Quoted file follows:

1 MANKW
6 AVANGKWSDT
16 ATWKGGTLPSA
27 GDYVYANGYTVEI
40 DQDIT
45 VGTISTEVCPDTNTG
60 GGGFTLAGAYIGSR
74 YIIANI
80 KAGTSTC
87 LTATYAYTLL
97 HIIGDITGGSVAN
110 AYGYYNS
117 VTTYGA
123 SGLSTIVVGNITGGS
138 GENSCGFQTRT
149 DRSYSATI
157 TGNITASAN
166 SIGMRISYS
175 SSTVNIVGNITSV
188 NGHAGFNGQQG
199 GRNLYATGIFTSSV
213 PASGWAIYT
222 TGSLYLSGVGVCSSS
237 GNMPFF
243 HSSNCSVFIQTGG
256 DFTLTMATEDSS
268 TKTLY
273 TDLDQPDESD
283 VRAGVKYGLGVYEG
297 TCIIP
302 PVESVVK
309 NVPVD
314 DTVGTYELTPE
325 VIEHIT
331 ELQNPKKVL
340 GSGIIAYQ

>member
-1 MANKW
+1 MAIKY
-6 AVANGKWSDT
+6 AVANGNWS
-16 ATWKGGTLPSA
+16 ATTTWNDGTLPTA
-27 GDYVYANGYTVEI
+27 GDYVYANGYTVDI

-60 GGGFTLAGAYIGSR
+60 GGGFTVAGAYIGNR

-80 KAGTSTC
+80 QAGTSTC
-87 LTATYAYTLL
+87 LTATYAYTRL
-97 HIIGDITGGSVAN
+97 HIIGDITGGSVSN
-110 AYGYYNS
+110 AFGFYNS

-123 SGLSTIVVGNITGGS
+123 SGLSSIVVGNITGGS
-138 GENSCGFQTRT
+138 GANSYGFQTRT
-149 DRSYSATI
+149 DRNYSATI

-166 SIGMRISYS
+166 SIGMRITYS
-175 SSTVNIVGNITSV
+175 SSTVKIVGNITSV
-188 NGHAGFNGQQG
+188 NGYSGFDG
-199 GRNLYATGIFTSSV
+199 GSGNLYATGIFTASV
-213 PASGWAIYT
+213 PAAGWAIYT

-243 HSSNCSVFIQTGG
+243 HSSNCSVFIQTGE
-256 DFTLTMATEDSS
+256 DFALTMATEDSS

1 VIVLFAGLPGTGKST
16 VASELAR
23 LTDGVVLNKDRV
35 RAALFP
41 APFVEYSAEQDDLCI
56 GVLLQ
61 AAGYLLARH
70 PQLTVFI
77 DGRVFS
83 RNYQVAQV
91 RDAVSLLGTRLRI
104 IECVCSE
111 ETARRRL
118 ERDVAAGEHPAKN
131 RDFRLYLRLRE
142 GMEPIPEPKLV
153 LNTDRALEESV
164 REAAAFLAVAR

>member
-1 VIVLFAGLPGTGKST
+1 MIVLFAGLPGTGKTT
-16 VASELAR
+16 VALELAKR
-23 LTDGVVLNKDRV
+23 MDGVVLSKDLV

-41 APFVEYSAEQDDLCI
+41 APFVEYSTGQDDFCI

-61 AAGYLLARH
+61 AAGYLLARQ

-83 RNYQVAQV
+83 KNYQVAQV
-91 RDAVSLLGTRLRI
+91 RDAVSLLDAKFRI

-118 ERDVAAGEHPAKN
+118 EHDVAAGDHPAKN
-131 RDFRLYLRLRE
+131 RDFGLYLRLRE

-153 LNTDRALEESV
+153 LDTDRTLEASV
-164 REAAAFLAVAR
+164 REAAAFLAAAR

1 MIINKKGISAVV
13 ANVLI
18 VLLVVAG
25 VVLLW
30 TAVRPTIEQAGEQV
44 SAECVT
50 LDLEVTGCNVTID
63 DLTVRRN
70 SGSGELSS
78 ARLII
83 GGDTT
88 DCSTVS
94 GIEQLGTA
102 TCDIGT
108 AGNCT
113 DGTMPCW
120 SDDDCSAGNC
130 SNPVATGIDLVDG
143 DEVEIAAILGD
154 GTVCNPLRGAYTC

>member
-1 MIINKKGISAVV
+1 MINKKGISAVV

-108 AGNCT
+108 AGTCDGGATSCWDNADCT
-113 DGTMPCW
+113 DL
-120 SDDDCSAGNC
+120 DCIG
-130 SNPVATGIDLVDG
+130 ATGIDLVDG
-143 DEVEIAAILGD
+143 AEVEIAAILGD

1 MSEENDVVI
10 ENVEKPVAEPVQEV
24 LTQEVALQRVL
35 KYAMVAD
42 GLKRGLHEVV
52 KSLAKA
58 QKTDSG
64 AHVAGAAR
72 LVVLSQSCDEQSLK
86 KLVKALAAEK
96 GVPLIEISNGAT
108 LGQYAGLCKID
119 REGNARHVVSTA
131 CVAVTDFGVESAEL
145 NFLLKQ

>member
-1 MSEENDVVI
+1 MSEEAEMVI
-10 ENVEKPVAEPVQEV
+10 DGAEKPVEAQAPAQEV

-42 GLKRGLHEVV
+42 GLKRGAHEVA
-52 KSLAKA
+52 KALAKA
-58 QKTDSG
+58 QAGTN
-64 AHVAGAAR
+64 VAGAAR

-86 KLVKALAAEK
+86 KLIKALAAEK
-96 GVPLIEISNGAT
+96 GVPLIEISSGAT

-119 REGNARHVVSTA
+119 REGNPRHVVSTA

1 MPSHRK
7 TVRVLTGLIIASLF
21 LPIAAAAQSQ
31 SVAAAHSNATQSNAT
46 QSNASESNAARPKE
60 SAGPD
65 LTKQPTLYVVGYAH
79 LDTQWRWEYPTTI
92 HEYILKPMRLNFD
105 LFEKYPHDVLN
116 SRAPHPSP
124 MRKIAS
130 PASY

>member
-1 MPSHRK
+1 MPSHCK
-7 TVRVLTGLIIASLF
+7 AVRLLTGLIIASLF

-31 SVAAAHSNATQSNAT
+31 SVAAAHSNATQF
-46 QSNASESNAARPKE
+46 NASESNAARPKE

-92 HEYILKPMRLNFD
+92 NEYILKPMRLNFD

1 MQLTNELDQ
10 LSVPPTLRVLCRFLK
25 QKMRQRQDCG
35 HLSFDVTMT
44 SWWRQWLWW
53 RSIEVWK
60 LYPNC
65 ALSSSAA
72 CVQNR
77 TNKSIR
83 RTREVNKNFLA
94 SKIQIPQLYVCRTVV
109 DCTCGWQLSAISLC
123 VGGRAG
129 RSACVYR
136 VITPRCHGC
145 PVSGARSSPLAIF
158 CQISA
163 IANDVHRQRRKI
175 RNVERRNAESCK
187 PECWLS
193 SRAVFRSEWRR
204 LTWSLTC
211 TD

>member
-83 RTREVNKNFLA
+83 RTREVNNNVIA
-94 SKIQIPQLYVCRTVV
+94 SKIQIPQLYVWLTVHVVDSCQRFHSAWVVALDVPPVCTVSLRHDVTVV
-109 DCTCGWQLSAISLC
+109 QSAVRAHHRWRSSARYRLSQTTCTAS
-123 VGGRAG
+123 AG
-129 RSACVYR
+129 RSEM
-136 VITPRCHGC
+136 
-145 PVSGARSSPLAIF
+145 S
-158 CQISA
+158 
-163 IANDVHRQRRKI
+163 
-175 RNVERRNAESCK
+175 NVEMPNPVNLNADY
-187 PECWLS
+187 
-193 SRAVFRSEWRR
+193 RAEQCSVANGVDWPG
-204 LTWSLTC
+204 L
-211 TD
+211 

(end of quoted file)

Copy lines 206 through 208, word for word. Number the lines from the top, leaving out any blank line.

-92 HEYILKPMRLNFD
+92 NEYILKPMRLNFD

1 MQLTNELDQ